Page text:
Most dance songs take place in the club or some other place of revelry, but this song is set on a city street, where a homeless woman in full makeup is singing for money. It's about a real person. In a Songfacts interview with Crystal Waters, she told the story:
"I was in Washington, D.C. and she used to stand in front of the Mayflower Hotel on Connecticut Avenue. She was dressed all in black and a full face of makeup, singing gospel songs, and I used to walk by her like once a week. I'd be like, 'There's nothing wrong with her, she needs to go get a job.' I had a really bad attitude about her. And then the local city paper did an article on her and she said she had just lost her job in retail and she feels like if she was going to ask someone for money she could at least be presentable and look presentable.
The story changed my whole attitude about homelessness, how it could have been anybody. Last week she had a job, this week she didn't. She was just like you and me - like what I said in the song. So, that whole incident really changed my attitude about homelessness and that's what I wrote the song about."
The song has a wordless chorus, repeating "la da dee, la da da" over and over. There was a practical reason for this: When Waters came up with the vocal melody, the syllables were too short to use actual words. This section represents what the gypsy woman is singing.
There is no mention of gypsies in this song, but there was originally, which is why the song got titled "Gypsy Woman." When it was first released, it was labelled "Gypsy Woman (La Da Dee La Da Da)" or "Gypsy Woman (La Da Dee)" depending on the country. The song's message seemed to be getting lost, so it was re-titled "Gypsy Woman (She's Homeless)" on later pressings, which became the song's official title.
Speaking of gypsies, they're kind of hard to classify as an ethnicity, per se. They are originally from India, but wandered up into all of Europe. Nomadic by tradition, they settled into various pockets of culture and are variously called Roma, Romani, Sinta, Kale, and Bohemians. The name comes from the mistaken belief that they were from Egypt.
This was produced by the Baltimore team The Basement Boys, who were Neal Conway, Teddy Douglas, Jay Steinhour and Thomas Davis. Conway wrote the track, did the string arrangement, and played the distinctive Leslie organ riff.
The track was written for the singer Ultra Naté, when Waters recorded the demo, it was clear that she should sing it. Waters wasn't looking to become a singer: She went to university studying business and computer science, and started a career working as a computer tech in Washington, D.C. She got into the music business by landing a gig as a backup singer for Freddy Cole, which led her to the Basement Boys production team. She had been writing poetry for a while, and found she had a knack for melody - not surprising considering her musical family (her great aunt, Ethel Waters, was a huge singing star in the 1930s). When "Gypsy Woman" took off, she was able to quit her day job and pursue music full time.
The song doesn't contain any samples, but has been sampled a number of times, including on the 2006 T.I. hit "Why You Wanna." Other songs to sample it include:
"1x1" by Trey Songz (2017) "Of All Things" by G-Eazy (2015) "Brand New Me Part 2" by Alicia Keys (2013) "Walking" by Mary Mary (2010)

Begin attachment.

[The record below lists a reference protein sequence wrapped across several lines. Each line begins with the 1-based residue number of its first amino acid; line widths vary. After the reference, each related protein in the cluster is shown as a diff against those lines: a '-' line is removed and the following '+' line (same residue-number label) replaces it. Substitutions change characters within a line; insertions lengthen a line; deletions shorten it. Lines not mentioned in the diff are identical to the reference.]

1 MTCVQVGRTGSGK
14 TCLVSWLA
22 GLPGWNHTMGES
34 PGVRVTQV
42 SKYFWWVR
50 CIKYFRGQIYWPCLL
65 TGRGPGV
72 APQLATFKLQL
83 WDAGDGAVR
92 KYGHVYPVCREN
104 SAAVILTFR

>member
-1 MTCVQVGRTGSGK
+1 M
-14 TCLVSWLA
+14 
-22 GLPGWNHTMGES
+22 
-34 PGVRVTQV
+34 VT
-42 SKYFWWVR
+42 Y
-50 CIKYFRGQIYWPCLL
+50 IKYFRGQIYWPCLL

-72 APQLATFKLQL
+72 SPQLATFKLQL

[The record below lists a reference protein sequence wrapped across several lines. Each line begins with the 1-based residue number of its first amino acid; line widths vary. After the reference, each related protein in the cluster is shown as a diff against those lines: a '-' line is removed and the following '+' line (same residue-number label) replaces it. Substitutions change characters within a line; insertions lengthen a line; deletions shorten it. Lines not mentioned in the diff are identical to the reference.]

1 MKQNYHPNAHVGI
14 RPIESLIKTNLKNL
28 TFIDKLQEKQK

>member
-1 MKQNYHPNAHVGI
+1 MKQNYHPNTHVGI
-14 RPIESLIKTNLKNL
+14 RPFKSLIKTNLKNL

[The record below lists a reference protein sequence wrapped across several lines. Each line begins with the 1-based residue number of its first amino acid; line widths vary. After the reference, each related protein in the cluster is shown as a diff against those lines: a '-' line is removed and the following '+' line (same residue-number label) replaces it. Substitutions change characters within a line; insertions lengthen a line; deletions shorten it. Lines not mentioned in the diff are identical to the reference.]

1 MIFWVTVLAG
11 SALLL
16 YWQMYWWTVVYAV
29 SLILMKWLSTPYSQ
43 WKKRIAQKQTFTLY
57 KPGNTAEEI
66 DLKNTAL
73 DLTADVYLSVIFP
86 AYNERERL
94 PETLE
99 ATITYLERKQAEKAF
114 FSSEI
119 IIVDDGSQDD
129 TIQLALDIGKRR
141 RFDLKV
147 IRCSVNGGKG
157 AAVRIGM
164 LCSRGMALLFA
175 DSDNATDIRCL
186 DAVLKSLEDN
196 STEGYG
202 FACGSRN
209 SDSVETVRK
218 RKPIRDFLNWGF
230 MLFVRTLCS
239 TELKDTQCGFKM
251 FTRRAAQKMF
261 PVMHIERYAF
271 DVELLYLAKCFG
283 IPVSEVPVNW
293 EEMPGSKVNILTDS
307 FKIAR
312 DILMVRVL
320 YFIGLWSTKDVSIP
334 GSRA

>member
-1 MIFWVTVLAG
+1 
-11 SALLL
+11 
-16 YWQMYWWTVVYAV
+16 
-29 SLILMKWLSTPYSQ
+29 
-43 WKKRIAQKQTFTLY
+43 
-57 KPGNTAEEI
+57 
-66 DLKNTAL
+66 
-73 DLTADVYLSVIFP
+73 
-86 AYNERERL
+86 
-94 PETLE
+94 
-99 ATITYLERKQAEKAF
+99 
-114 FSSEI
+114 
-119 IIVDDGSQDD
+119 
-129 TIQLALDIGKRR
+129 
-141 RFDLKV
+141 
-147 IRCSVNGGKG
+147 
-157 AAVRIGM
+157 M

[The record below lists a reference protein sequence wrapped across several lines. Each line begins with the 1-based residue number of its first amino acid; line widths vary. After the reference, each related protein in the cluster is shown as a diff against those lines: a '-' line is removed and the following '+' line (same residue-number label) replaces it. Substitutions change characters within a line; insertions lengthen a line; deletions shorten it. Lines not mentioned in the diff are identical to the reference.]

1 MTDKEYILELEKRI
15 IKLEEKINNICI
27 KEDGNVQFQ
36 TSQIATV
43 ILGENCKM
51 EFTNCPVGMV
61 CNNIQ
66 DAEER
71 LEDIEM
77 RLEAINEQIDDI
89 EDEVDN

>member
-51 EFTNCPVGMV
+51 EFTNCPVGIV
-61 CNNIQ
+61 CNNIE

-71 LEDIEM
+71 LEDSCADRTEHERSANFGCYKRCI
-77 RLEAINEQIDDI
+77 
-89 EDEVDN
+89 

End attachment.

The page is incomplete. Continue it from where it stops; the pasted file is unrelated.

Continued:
Dance music was all over pop radio in 1991, with acts like C+C Music Factory, PM Dawn and The KLF having their heydays. There were also a number of female vocalists who found success, with Waters, Cathy Dennis, Corina and Karyn White joining established stars like Janet Jackson and Madonna on the charts. Many of these acts faded from view as hip-hop and grunge took hold, but Waters stayed relevant. Her second album, Storyteller, wasn't released until 1994, but it contained the hit "100% Pure Love," which reached #11 on the Hot 100. In the '00s, she was part of two international hits: "Destination Calabria" and "My Time." In 2017, she had a #1 Dance hit with her Hifi Sean collaboration, "Testify."
The video was directed by Mark Pellington, whose credits include "Jeremy" by Pearl Jam and "Skyscraper" by Demi Lovato. Set against a white background, Waters appears in a business suit - not the typical dress code of a dance diva.
"I'm not the type of person who likes to show a lot of skin, so back then I used to love to wear suits and jackets and jeans," she told Songfacts. "At first, they wanted to put me in glittery long gowns and I was like, 'No. No disco diva here.'"
The video has some striking imagery, including the gypsy woman behind a mask and a spinning umbrella emblazoned with the "la da dee, la da da" refrain.
In our interview with Pellington, he said: "I love that song. She was lovely - she showed up, shot it, and did it. In those days, I'd just kind of show up and do it."
This song was famously parodied in the TV comedy variety series In Living Color, which often re-created popular music videos in bizarre fashion. This one, with Kim Wayans playing Waters, was called "My Songs Are Mindless," and pictured Waters getting her hooks from TV shows, turning this song into a Fred Flintstone tribute with "yabba dabba doo" in place of the "la da dee, la da da" part.
It's pretty harsh, with Wayans delivering lines like "I'm gonna be a rhythmic star with little talent" and laughing all the way to the bank. "I don't like it. Nobody likes to be made fun of," Waters said in her 2017 Songfacts interview. "Marlon Wayans sent a message to my daughter and said something about how it's the highest form of flattery and all that stuff, but now when people think of it, they only think of that."